Facebook estimates 126 million people in the US may have seen one of 80,000 Russia-linked posts, while Twitter says Russia-linked automated accounts sent 1.4m tweets about the 2016 election.
Facebook's latest data was included in written testimony provided to US lawmakers, ahead of key hearings with social media and technology companies about Russian meddling in elections on Capitol Hill this week.
Facebook said fake Russian accounts posted 80,000 pieces of content over two years, and the company disabled 5.8 million fake accounts in the United States in October last year.
The company said Russia-linked posts were "simply unacceptable", and it was determined to address the "new threat".
Facebook's general counsel, Colin Stretch, said in the written testimony that the 80,000 posts from Russia's Internet Research Agency were a tiny fraction of content on Facebook, equal to one out of 23,000 posts.
However, the posts violated Facebook's terms of service, and any amount of such activity using fake accounts is too much, Stretch wrote.
"These actions run counter to Facebook's mission of building community and everything we stand for. And we are determined to do everything we can to address this new threat," he wrote.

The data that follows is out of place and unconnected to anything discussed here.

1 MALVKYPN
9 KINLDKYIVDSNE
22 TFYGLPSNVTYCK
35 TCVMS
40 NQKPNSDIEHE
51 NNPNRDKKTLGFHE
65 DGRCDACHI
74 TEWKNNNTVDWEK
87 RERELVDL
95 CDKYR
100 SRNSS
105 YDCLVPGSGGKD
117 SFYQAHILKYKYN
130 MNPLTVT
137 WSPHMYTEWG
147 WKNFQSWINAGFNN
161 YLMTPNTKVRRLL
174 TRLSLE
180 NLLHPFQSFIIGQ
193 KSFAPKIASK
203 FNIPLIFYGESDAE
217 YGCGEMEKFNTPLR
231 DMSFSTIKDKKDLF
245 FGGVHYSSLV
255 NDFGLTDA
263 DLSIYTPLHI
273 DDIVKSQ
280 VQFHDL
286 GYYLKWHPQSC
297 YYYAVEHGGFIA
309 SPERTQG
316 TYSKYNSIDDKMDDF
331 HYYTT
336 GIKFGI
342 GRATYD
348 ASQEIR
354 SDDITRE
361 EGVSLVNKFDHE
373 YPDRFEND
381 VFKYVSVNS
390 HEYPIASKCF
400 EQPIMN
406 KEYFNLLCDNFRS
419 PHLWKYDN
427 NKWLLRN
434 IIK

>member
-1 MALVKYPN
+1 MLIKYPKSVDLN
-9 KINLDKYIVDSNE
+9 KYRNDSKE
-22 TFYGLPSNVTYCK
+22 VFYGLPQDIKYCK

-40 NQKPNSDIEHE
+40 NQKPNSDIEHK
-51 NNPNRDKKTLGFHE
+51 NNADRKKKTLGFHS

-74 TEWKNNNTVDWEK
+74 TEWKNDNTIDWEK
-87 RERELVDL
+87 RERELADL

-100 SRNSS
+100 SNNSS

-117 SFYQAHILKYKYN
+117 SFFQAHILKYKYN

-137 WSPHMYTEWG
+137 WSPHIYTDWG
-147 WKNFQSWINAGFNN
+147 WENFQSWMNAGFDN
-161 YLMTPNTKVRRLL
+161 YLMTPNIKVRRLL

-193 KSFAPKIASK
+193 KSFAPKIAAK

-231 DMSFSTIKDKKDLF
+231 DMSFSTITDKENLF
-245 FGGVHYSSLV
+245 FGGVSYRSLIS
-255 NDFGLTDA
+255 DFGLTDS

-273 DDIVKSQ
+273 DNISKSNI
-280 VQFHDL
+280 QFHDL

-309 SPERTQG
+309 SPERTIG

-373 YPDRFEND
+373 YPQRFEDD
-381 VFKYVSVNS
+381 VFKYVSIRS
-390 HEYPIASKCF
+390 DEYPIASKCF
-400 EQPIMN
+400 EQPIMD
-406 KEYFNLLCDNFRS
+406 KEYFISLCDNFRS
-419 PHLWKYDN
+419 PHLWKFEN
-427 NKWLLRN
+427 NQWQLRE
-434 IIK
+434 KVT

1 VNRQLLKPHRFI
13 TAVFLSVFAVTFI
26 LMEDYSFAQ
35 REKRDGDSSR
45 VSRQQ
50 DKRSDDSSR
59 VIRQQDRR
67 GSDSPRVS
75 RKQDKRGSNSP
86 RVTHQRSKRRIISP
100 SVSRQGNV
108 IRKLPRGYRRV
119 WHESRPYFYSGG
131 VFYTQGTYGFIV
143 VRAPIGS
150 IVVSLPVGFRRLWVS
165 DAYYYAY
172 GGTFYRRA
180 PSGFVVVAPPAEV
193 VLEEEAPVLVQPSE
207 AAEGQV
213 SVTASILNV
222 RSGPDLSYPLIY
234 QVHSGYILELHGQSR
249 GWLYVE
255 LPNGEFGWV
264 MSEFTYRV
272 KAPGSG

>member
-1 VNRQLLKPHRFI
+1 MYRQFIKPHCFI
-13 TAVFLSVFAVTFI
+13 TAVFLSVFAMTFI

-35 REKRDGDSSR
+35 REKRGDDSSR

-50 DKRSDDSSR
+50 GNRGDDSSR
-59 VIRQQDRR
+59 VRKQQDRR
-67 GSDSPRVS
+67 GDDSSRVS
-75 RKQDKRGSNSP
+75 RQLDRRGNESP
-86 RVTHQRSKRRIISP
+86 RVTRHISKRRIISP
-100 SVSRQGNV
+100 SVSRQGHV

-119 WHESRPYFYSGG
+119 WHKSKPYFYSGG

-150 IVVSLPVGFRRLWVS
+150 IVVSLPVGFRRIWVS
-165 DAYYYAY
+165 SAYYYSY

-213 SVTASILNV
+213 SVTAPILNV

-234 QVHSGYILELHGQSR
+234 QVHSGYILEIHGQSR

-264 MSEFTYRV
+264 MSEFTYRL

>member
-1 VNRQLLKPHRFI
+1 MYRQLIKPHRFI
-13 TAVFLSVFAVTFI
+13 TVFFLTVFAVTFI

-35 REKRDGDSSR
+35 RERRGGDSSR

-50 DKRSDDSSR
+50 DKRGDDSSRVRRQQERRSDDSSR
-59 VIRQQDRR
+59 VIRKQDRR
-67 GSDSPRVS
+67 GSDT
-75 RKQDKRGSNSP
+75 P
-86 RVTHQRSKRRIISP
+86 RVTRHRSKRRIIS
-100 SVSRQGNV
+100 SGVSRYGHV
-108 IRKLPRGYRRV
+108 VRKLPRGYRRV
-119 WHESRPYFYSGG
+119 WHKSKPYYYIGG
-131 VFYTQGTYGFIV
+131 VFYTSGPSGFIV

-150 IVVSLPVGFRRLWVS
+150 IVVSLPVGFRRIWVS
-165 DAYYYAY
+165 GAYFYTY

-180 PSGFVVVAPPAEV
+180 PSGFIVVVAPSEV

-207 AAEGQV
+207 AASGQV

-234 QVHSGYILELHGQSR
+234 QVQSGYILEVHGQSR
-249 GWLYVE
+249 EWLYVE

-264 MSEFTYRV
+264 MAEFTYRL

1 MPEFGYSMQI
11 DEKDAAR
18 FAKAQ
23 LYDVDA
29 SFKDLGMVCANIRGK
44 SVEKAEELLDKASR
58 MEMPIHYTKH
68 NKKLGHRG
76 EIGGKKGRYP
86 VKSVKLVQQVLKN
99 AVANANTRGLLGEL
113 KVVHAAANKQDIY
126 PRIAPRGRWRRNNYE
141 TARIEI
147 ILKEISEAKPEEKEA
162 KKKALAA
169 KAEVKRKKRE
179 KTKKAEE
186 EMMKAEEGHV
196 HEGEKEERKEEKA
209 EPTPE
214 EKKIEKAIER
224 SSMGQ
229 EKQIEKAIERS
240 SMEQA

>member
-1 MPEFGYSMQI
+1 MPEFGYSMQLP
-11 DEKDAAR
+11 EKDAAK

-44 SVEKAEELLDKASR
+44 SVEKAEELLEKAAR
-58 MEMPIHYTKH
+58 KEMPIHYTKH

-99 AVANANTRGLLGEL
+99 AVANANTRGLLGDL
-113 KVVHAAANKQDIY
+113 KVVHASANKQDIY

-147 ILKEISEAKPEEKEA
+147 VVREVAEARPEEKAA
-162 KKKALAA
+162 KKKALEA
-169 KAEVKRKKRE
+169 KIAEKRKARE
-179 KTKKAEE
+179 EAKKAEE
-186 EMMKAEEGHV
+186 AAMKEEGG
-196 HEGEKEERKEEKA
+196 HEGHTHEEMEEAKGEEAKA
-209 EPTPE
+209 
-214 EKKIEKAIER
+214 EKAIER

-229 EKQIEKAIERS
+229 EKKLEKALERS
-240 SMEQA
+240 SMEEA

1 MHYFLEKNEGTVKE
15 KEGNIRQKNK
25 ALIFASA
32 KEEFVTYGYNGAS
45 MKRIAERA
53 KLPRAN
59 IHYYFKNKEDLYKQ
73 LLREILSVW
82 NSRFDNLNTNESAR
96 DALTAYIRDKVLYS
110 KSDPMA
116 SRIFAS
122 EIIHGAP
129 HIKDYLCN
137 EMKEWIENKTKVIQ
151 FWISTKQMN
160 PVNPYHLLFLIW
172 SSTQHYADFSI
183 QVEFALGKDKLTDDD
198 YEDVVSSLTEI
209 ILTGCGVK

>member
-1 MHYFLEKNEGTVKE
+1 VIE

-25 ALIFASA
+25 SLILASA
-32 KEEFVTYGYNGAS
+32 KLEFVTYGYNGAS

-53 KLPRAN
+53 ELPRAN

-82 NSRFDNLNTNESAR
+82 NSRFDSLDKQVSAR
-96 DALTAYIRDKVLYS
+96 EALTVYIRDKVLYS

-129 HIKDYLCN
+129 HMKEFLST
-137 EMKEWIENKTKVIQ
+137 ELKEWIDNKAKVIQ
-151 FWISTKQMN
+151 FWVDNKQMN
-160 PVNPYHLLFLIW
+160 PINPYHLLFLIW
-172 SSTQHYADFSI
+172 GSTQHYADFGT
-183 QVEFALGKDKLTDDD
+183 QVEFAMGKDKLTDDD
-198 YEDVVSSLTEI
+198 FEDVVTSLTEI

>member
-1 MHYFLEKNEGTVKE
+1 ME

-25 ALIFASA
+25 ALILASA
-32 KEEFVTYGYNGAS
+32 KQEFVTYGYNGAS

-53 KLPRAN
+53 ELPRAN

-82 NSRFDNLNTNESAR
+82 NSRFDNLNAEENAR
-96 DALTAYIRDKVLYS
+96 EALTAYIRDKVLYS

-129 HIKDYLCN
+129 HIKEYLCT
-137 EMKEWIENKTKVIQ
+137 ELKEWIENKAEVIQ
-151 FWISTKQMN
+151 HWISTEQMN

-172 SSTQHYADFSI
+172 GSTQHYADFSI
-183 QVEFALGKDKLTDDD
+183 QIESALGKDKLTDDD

The 80,000 posts were published between June 2015 and August 2017. Most of them focused on divisive social and political messages such as race relations, Facebook said.
Meanwhile, Twitter will tell congress it has found 2752 accounts linked to Russian operatives, up from the 201-strong tally it reported in September.
About 1.4 million tweets about the 2016 election were sent by Russia-linked automated accounts - about 0.74 percent of all election tweets - but Twitter said the automated tweets underperformed relative to their volume.
Twitter said it had suspended all 2752 accounts and US congressional investigators had been given the account information.
"State-sanctioned manipulation of elections by sophisticated foreign actors is a new challenge for us - and one that we are determined to meet," Twitter said in written testimony.
Executives from Facebook, Twitter and Google are scheduled to appear before three congressional committees this week on alleged Russian attempts to spread misinformation in the months before and after the 2016 US presidential election.
The Russian government has denied any attempts to sway the election, in which President Donald Trump, a Republican, defeated Democrat Hillary Clinton.